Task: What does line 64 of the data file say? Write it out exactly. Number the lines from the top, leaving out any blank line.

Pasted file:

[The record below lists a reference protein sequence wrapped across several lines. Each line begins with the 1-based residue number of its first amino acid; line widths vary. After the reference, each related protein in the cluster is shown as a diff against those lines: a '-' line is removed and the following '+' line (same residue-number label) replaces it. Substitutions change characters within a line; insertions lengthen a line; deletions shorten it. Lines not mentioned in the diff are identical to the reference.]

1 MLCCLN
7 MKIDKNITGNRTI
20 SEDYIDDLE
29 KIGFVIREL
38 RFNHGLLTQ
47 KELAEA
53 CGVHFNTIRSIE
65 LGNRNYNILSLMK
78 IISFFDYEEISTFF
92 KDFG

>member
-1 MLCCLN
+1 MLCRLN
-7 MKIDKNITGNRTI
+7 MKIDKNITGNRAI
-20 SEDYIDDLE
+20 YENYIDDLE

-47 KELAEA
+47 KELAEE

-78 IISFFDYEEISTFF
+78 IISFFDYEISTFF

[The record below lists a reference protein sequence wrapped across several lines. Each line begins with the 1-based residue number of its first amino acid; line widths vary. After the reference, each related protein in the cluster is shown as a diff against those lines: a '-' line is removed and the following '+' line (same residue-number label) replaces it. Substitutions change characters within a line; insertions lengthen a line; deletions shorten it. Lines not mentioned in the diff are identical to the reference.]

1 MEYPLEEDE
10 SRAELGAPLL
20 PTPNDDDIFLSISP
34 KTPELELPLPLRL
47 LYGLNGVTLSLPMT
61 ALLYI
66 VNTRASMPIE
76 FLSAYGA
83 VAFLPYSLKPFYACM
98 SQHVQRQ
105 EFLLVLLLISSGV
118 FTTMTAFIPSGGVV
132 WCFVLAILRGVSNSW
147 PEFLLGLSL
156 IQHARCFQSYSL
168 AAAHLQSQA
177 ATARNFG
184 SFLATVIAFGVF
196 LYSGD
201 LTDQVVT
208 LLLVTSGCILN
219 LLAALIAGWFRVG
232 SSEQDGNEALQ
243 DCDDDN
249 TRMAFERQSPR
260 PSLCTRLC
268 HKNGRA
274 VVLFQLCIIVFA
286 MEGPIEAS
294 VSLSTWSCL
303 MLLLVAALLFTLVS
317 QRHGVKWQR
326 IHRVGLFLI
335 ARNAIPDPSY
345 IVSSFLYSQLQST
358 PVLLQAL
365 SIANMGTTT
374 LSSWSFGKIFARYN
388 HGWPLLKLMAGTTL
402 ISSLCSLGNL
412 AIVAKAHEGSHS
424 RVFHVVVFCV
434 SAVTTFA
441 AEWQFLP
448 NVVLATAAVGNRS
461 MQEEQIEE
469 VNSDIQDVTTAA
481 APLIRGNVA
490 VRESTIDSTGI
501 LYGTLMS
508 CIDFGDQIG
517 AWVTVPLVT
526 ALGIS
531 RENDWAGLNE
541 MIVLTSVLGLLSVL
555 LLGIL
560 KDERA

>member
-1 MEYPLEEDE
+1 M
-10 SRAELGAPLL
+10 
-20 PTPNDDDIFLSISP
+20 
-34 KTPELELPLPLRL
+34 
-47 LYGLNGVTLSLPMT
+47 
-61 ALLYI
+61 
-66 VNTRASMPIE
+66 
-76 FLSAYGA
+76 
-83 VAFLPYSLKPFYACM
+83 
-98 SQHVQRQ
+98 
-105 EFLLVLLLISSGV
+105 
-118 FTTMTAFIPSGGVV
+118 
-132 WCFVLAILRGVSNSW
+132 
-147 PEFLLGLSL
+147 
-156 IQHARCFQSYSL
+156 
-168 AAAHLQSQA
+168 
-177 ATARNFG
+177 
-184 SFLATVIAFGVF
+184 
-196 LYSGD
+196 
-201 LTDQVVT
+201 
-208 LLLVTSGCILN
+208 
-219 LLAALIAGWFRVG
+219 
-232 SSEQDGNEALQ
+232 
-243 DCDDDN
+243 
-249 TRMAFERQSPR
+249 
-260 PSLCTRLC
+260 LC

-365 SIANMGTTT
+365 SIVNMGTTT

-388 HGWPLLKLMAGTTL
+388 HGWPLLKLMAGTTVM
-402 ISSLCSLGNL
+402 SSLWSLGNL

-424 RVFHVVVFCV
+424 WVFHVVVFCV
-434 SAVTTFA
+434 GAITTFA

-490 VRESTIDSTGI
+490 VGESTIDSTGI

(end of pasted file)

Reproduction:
412 AIVAKAHEGSHS